Seeking common DEA assessment standards in Bangladesh

Stakeholders involved in inspecting Bangladesh’s ready-made garment factories for structural, fire and electrical safety met in Dhaka 17 September 2015 to develop harmonized guidelines for Detailed Engineering Assessments (DEA).

DEAs are necessary to determine the safety of the structure when preliminary assessment reports reveal issues that require further analysis or when there is insufficient information available about how a building was constructed.

The DEA process can see the partial removal or destruction of some structural elements, for example taking a core sample out of a concrete column, removing soil for testing or removing wall or beam finishes to see hidden or covered details.

Tuomo Poutiainen, Programme Manager of ILO’s Improving Working Conditions in the RMG sector initiative explained that with the Accord for Bangladesh Building and Fire Safety, the Alliance for Bangladesh Worker Safety and the national initiative supported by ILO all undertaking inspections and overseeing remediation work it was important that common standards for DEAs are developed.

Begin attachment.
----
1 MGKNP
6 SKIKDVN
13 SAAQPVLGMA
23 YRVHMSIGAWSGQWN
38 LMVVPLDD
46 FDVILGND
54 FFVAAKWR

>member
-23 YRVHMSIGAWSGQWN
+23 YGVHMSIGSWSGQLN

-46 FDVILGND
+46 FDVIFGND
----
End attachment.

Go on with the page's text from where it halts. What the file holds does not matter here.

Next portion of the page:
“With over 90 percent of export oriented RMG factories having undergone safety assessments emphasis is now moving from preliminary diagnosis to remediation and corrective action. This needs a consensus and joint understanding of how to carry out DEAs as basis for remediation work,” he said.

“We are seeking consensus to come up with pragmatic guidelines that allow Accord and Alliance to carry on with their remediation work and which also help the national initiative factories to carry out DEAs for RMG specific buildings.”

Providing oversight and advice to the process was Dr. Jamilur Reza Choudhury, Vice-Chancellor of the University of Asia Pacific (UAP) and renowned as the ‘father’ of Bangladesh civil engineering.

“The development of these DEA guidelines will not only be valuable for the RMG sector but for buildings in general. They will have a long-term beneficial effect for building safety in Bangladesh,” he said. 

Taking part in the workshop were representatives of the Accord and Alliance, Bangladesh University of Engineering and Technology, the Department of Inspections of Factories and Establishments, the Fire Service and Civil Defence Department, the Public Works Department and Japanese aid agency JICA.
 
The event was organize by the ILO with the support of the Ministry of Labour and Employment and the US Department of Labor funded General Building and Fire Safety project.